Just a quick post about a couple of awesome promotions.  I’m offering a couple of coupon codes for quantity purchases:

New and exciting sale! August is the perfect time to stock up on yarn for fall knitting projects. Use the coupon codes for big discounts on large quantities. $15 off purchases over $100, or $40 discount on anything over $200. These can be used with my Buy 6 Get 1 Free Promotion–you could order 6 @$20 for $120 plus a free skein…with the discount you’d be essentially getting 7 skeins of yarn for $105 (savings of $35!). Codes are STOCKUP for $15 off $100+, or STOCKUP2 for $40 off $200+. Not for use with bulk listing or club memberships please.

And…I have a few more spots in my August yarn clubs!  For $62, get your choice of an autumn themed handspun or sock yarn delivered to your door in September, October, and November. Plus a lovely pattern or two, and a coupon code for members only! Sock or Handspun

And I’ll be posting some new listings this weekend in my Etsy shop-be sure to check them out!

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Jam and DamNation

Food preservation is a big part of my life. I helped the ladies in my family make jam (no water bath only paraffin, ugh) and other preserves as a kid and young adult, and I’ve been doing it independently for the past 22 years.

I love that my life is so intimately connected to the seasons and my land base.  My history with food preservation tells the story of my life: where  I live, who I live with, what I eat, what I do.  22 years ago I was making freezer jam in an apartment in Seattle with my husband and little baby.  19 years ago I was making real jam and canned salsa for the first time. Two cases of jam seemed like a lot at that time, because it was just two adults with a little toddler. My food choices were much more about prices than politics.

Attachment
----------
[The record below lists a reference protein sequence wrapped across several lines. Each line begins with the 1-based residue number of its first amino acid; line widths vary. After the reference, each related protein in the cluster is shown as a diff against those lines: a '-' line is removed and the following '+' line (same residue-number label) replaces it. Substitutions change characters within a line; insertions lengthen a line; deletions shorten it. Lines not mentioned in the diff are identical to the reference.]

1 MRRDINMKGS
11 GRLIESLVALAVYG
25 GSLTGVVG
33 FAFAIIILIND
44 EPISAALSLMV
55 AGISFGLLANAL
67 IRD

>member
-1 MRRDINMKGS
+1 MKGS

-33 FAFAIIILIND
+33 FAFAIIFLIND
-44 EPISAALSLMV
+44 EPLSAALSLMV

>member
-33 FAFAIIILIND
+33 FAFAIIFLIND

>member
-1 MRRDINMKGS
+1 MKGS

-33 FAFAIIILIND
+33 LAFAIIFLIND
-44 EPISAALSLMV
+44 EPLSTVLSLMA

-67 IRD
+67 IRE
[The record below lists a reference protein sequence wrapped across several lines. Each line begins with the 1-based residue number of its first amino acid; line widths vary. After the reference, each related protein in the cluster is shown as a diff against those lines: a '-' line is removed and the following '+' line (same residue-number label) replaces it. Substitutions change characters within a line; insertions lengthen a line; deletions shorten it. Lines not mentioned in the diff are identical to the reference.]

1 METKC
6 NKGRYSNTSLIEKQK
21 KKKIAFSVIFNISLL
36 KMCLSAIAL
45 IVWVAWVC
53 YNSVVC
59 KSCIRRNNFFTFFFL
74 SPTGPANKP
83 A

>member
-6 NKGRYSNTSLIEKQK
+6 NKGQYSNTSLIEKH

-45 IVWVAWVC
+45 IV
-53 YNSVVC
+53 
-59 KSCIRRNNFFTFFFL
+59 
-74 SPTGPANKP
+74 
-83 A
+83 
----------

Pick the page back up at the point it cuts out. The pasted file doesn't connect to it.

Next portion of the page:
Over the next few years, my food preservation practices changed a great deal.  I moved to a stone cottage in the middle of the woods with no electricity or running water, and although our garden at that time was fairly wee, we had more time than money and spent many hours foraging for food. Huckleberry jam, oregon grape preserves, and more blackberries than we could eat.  We experimented with our root cellar and learned how to use it more effectively: carrots in sand work great, carrots in sawdust work well too but cedar sawdust+carrots=cedarcarrots.  As our garden grew and we relied on our foraging efforts, we could no longer ignore the difference in quality and nutrition in the food we grew/harvested vs the food we could afford to purchase in the grocery store.  This, along with a few other key observations, led us to shift more toward food choices that were political or ideological in nature, rather than merely affordable.  Unfortunately for us, our budget didn’t increase and so my savvy as a smart shopper had to grow so that we could enjoy the quality of food we felt was best.